Are energy prices driving us towards location-efficiency?

In two separate blog posts, U.S. News and World Report writer Marianne Lavelle crunches some of the numbers on the effect gas prices will have on the latest economic stimulus package that President Bush recently approved. (Part I, Part II) Based on projected increases in gas and other petroleum-related energy prices, Lavelle finds that as much as half of the stimulus money could be poured directly into buying gasoline, and as the title of her posts state, everyone would basically be “signing your economic stimulus to the Saudis.”

She ends with a very clear conclusion: “Economists know that if we truly enter a recession (with unemployment high enough to curb commuting), people will drive less. But if we don’t find a way to drive less now, we’ll be on an even surer road to recession.”

More and more people are already figuring out a surefire way to drive less: live close to what you need. The escalation of energy prices and our awareness of the dependence on foreign sources for a rapidly-depleting resource are prompting more people in the mainstream to think about where they live, where they work, where they need to go, and how to cut down on the distance between them. The Wall Street Journal covered the changes earlier this week:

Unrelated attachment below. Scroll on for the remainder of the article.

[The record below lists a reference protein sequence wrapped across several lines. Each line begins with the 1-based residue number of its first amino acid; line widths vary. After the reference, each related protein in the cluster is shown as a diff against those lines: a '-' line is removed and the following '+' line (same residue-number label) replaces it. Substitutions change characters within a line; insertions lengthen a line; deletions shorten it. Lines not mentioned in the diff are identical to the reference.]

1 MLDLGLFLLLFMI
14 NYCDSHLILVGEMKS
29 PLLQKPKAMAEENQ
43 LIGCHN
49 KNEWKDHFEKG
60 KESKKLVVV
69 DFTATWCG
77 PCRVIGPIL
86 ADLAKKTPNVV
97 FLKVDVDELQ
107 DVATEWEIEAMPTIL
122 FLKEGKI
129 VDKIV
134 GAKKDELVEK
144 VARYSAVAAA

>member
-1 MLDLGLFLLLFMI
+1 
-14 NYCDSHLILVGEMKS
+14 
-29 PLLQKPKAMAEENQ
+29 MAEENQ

The combination of forces is prompting Americans to cut back on driving, sometimes taking public transportation instead. It’s also setting the stage for what may be a long-term slowdown in gasoline demand by forcing Americans to become more fuel-efficient faster. …As consumers make major spending decisions, such as where to live and what kind of vehicle to drive, they are beginning to factor in the cost of fuel. … The housing boom encouraged the development of far-flung suburbs, contributing to longer commutes. Now developers are building more walkable neighborhoods close to city centers and public transit, and Americans are beginning to migrate back toward their workplaces, city planners and other experts say.